Home Exchange – Pros and Cons
Home exchange has gone a long way since the 50’s when it was a simple travel lodging option popularized by the academia (teachers, writers, professors, graduate students) wanting to go to places but saddled with very limited budgets. From printed pamphlets sent out periodically before, home exchange organizations now have their own websites where one can surf through thousands of listed homes for exchange.
Typically, home exchange is an agreement between two people or families from different parts of the country (or the world) deciding to “exchange” their places of residence for an agreed period of time. The main consideration then was money, or the lack of it, actually.
Of course, money is still the biggest factor why home exchange is still popular now, and getting to be more so. The hard cash principle is simple – you don’t pay a single cent for the accommodations.
Very often the exchange reaches beyond dwellings to include cars and/or pet care, rewarding you with additional savings on rentals and boarding. Many people opt to travel to more exotic locations for longer periods with significant savings on accommodation costs.
But other reasons like comfort and culture are added to its being a good, cost-effective travel option. Most of today’s accommodations are tight, there is minimal privacy, never enough bathrooms, and places are usually crowded with tourists for a traveler to really enjoy the place of destination.
In a real home, you can whip up scrambled eggs sandwich and warm milk at 2 a.m. in a real kitchen. Or, go to a real terrace to take in some real breeze. It is always fun just to go shopping in a neighborhood market. And after a hectic day and you don’t feel like getting dressed up just for dinner, you can eat supper in your favorite pajamas.
An expert in home exchange program once asserted that “the very act of staying in someone’s home, living, shopping, and doing the things residents do also makes for the kinds of personal interaction that is often deeper than just staying in a hotel and visiting tourist attractions.”
A frequent home swapper had declared that “there is something addictive about taking the place of a ‘native’ family in a different culture. You are immediately living a life, not being an exploited tourist. Your home exchange partner would leave hints like ‘Don’t go to the market on a Thursday, go about 1:00 on a Friday when they have all the bargains’ or ‘The best and cheapest restaurant is…’ or ‘My neighbors will give you a typical meal from the region and take you to see the best view in our area’ and many more. People couldn’t be more friendly and helpful.”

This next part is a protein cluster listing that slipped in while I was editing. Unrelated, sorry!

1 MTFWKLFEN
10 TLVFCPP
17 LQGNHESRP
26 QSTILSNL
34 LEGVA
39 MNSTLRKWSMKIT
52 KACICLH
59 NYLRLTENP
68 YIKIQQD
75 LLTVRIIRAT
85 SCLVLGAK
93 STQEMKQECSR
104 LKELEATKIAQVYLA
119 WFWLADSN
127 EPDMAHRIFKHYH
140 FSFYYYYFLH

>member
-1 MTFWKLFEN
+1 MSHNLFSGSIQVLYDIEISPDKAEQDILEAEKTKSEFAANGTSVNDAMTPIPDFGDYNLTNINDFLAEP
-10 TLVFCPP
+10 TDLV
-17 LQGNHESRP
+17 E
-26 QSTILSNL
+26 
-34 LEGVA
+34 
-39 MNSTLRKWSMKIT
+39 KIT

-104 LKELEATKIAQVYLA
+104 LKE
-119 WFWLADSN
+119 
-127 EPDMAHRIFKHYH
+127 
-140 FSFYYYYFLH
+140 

It makes no difference how good the tour guide says it or how well the travel book describes a destination; the real picture can only be seen from your ‘own’ backyard. Traveling to another country and staying as a guest in someone’s home makes the experience richer, and more meaningful.
Sometimes however, you have to work a little harder in looking for a partner. If your place is not that appealing or is out of the way, perhaps, very few people will want to go there. So, the initial contact work has to come from you. Once a connection is set, there might be five or six letters and about four or five phone calls before things get settled.
On the average, one needs to send out 20 to 25 letters of interest to get at least one positive response. One should not get very disappointed if there is no positive news in the first few contacts that were made.
All in all, the pros far outweigh our small complaints on home exchange. Simply put, it’s just so nice to live in a real home, especially on your vacation.
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